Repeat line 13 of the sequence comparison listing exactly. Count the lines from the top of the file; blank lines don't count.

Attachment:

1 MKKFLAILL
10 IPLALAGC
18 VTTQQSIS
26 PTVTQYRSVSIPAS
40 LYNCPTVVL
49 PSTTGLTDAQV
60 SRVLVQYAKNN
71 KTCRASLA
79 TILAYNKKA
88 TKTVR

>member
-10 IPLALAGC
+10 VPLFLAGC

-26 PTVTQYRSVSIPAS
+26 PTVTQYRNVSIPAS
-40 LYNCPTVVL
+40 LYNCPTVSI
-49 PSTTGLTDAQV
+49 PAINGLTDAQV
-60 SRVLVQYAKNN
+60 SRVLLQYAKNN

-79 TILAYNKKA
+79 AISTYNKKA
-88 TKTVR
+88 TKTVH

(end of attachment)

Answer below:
+10 VPLFLAGC